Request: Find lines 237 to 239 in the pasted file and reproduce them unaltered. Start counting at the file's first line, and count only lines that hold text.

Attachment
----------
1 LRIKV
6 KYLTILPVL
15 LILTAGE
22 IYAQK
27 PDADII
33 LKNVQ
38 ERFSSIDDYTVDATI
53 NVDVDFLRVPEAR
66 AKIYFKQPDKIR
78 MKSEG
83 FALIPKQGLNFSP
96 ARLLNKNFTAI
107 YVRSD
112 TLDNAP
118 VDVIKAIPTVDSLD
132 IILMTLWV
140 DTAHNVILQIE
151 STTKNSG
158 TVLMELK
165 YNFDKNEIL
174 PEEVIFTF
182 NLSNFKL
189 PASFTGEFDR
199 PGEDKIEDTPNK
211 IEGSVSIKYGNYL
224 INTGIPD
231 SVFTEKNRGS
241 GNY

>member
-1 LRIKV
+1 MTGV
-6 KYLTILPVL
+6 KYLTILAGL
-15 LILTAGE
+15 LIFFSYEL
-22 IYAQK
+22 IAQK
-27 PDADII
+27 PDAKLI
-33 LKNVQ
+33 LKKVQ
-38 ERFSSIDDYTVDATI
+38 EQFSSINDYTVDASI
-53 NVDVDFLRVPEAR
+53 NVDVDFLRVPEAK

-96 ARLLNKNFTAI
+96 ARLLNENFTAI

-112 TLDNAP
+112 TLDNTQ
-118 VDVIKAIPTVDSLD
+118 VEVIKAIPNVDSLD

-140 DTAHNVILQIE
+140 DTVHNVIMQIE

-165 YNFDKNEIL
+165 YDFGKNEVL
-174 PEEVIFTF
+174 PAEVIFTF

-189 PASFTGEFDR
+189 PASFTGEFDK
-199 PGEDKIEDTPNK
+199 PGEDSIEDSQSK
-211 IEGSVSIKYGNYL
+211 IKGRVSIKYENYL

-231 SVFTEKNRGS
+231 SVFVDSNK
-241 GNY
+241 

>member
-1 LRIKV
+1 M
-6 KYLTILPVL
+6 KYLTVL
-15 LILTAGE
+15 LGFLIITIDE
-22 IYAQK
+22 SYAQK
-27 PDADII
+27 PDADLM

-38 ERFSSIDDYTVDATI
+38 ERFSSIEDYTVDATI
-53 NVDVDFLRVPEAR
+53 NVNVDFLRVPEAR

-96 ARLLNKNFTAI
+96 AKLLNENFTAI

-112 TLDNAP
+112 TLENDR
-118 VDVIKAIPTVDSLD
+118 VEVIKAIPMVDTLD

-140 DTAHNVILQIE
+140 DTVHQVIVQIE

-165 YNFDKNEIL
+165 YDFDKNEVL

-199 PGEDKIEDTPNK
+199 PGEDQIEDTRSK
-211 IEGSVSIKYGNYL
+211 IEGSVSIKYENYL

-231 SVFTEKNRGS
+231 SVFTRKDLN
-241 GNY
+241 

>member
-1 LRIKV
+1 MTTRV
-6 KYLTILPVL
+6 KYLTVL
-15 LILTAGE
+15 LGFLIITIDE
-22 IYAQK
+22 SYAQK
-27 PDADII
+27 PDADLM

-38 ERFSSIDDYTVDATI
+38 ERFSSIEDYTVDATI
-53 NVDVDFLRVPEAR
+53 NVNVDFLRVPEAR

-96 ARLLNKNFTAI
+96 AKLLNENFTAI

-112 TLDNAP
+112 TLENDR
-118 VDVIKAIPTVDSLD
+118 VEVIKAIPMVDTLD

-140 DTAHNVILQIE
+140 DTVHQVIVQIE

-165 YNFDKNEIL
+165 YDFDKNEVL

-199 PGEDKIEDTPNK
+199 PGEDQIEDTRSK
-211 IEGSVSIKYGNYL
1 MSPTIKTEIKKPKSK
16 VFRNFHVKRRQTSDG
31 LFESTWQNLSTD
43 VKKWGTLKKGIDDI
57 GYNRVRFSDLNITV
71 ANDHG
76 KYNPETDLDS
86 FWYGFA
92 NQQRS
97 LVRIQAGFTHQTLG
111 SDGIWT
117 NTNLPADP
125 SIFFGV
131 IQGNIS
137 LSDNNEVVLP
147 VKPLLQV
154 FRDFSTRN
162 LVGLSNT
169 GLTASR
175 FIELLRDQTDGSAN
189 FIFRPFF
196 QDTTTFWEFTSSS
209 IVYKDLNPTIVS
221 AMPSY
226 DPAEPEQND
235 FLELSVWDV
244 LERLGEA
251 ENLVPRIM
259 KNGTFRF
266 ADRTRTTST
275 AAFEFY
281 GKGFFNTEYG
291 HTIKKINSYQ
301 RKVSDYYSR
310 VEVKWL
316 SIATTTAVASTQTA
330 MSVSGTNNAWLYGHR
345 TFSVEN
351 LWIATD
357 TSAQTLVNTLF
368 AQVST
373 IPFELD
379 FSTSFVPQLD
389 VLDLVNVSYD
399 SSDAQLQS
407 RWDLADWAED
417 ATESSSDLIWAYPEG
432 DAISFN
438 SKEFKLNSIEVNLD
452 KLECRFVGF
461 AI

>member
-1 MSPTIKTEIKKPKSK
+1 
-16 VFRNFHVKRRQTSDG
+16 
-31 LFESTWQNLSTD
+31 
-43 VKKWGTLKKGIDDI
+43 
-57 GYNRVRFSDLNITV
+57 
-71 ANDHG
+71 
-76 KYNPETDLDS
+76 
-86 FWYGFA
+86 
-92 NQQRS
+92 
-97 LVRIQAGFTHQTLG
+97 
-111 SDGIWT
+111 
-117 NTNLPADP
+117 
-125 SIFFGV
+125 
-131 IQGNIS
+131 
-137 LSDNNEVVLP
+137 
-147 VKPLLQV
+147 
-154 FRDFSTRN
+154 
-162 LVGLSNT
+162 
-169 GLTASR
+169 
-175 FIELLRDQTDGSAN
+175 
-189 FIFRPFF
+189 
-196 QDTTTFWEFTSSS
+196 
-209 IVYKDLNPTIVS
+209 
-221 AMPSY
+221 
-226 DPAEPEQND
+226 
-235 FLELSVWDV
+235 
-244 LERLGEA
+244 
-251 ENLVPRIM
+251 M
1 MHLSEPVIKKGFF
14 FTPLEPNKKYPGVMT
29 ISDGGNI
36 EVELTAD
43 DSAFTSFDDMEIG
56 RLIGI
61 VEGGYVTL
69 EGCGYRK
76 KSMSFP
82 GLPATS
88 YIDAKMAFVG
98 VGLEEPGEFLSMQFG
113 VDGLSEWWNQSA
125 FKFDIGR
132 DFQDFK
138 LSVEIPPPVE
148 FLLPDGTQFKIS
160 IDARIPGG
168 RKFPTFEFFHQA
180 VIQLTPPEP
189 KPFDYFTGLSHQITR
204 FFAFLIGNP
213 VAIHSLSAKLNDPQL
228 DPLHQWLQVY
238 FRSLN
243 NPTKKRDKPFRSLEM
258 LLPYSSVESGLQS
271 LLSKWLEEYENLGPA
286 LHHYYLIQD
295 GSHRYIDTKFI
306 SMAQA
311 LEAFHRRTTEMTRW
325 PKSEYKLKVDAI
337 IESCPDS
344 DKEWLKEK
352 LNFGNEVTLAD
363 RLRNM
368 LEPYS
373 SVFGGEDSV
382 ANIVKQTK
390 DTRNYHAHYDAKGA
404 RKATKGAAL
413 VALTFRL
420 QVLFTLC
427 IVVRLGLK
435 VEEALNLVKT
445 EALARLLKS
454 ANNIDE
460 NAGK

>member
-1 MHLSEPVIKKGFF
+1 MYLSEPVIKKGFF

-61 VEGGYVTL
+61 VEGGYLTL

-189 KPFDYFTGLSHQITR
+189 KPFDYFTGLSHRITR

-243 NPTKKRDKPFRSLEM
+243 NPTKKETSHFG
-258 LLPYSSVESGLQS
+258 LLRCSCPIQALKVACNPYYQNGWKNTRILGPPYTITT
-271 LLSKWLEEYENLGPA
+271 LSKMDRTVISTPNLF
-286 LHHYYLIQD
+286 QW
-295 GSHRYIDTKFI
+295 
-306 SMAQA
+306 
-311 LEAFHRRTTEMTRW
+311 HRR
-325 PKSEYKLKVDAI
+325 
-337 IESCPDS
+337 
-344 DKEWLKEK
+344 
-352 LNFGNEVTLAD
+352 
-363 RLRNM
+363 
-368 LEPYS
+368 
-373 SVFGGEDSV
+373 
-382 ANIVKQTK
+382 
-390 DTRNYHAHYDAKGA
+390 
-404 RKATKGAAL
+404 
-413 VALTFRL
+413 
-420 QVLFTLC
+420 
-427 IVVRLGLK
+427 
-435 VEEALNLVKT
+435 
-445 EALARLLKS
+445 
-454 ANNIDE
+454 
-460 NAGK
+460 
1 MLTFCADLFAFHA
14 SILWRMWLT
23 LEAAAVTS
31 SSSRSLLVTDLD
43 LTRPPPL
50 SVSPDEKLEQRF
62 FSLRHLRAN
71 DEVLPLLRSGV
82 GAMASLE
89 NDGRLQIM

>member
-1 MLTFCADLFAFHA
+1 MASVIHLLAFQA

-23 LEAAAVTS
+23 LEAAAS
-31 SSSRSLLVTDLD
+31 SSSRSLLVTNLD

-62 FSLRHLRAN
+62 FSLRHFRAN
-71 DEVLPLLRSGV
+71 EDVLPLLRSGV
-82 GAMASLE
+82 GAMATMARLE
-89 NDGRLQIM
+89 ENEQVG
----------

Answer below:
1 MHLSEPVIKKGFF
14 FTPLEPNKKYPGVMT
29 ISDGGNI